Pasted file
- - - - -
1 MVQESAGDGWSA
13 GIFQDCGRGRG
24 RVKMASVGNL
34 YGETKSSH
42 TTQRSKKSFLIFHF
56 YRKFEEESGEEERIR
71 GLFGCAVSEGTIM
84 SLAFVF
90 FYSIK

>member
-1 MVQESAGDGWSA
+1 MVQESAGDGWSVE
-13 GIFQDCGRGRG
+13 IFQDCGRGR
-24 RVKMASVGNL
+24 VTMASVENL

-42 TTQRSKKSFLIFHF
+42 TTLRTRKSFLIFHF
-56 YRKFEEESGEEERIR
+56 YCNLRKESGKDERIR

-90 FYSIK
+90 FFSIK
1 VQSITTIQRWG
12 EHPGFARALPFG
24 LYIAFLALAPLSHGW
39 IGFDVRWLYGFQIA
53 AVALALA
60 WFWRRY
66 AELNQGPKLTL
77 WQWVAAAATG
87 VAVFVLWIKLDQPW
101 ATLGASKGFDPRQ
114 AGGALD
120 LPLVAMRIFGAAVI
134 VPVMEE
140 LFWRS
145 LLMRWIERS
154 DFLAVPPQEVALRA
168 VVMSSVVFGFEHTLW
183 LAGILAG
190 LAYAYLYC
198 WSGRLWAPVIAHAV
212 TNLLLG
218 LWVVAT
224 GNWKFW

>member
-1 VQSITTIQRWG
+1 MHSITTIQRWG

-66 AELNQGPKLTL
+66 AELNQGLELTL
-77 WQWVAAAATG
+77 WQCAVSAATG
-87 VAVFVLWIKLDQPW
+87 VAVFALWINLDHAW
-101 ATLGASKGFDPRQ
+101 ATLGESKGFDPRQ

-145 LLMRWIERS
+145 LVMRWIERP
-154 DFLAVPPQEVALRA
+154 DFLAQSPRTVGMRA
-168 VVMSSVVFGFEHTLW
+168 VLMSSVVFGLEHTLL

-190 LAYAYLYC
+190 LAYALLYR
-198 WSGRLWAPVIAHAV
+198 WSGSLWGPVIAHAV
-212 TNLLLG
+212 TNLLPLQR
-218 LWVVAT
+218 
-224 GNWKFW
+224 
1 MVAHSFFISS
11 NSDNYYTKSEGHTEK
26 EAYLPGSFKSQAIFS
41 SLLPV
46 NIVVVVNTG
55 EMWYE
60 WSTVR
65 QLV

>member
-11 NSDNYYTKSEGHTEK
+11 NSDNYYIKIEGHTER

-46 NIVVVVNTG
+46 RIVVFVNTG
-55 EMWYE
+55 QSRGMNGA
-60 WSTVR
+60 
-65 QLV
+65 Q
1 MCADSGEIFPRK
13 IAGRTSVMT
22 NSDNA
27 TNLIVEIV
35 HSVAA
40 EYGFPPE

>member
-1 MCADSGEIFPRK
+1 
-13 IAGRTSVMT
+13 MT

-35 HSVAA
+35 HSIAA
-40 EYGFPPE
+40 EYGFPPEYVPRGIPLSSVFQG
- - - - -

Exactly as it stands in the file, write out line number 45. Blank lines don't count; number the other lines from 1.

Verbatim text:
224 GNWKFW